Burma is slowly adopting free media

NJ Thakuria

Guwahati: The transition of Burma (Myanmar) from a military controlled State to a partial democracy has resulted in some important decisions on the functioning of mainstream media there. The Burmese government has already ‘ended pre-publication censorship and also disbanded the censorship board known as Press Scrutiny and Registration Division’.


In addition to it, independent media persons’ organizations like Myanmar Journalist Association, Myanmar Journalist Network and Myanmar Journalist Union have been permitted to grow. Earlier the interest of journalists and other media persons was taken care of  by the government controlled Myanmar Writers and Journalists Association, alleged Burma Partnership, which has been campaigning for decades for a free Burma.

It also added that ‘despite these positive steps, there remain many challenges to the freedom of expression of journalists and publications’. One of the largest threats of repression is that the
Printers and Publishers Registration Act (1962) and other restrictive laws remain on the books, providing legal grounds for the government to repress critical voices, the campaigners added.

Reporters Without Borders, a Paris based media rights body also highlighted the same optimistic point of views that  Burma had witnessed ‘rapid progress’ on ‘freedom of information’,  but there is still ‘limits of this progress and the dangers it faces’.

“For 25 years, RSF was on a blacklist that prevented it from visiting Burma. Imprisoned journalists such as Win Tin, one of the symbols of the fight for freedom of information, and Democratic Voice of Burma’s video-journalists could only be supported from a distance during this period. Finally the Burmese government has taken off the blacklist on 28 August 2012,” said the Reporters Without Borders statement.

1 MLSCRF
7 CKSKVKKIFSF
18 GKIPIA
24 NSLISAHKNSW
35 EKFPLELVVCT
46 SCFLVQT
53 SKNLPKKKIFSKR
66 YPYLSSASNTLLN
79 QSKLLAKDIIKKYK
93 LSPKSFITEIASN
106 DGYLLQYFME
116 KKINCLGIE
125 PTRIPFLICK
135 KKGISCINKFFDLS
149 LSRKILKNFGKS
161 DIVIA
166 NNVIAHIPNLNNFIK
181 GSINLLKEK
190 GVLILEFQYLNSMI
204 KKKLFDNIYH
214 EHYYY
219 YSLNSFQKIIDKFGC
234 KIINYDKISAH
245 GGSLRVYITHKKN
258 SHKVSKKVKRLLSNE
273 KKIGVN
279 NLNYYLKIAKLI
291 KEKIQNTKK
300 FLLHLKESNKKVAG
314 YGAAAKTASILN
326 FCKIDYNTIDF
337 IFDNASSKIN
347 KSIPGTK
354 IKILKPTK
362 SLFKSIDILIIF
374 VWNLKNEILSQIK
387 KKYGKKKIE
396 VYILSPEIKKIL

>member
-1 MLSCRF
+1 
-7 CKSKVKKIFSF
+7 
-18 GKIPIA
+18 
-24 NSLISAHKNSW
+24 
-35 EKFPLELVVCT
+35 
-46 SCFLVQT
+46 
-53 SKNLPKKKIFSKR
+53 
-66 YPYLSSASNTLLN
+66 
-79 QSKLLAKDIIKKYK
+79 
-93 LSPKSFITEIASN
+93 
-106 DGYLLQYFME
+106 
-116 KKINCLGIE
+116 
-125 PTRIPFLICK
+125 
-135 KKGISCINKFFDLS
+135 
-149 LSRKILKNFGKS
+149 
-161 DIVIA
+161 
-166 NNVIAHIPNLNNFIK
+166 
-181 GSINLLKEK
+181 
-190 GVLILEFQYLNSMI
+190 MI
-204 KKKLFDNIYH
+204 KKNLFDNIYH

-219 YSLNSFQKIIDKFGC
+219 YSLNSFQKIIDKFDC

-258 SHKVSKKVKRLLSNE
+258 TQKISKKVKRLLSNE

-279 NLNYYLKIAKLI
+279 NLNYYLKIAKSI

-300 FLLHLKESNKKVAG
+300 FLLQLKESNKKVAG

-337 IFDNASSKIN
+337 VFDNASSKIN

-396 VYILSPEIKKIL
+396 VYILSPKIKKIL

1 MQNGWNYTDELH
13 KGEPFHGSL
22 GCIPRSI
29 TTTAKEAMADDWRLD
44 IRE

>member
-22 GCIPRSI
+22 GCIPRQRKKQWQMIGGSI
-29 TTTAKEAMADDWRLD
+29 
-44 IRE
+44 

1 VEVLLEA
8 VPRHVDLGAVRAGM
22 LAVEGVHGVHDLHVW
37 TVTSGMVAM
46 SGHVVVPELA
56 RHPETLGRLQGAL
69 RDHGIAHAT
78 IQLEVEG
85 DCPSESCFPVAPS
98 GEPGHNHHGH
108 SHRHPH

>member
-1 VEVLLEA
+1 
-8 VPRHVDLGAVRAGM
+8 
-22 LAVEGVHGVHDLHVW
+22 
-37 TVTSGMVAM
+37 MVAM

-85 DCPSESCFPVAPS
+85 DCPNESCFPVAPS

The RSF has already called on the Burmese government to curb lawsuits against the media and to support the rapid repeal of repressive laws. It also urged the international community to condition its assistance on respect for fundamental freedoms, especially freedom of information.

Recently the Burmese Information and Communications ministry had granted permission for 16 privately owned journals to publish dailies for the first time in 50 years starting on 1 April, with an additional 10 journals granted permission at the end of April. Many exiled journalists have also returned to Burma and various foreign news agencies including Associated Press, NHK and Kyodo News have opened their offices in Rangoon, the former capital of Burma.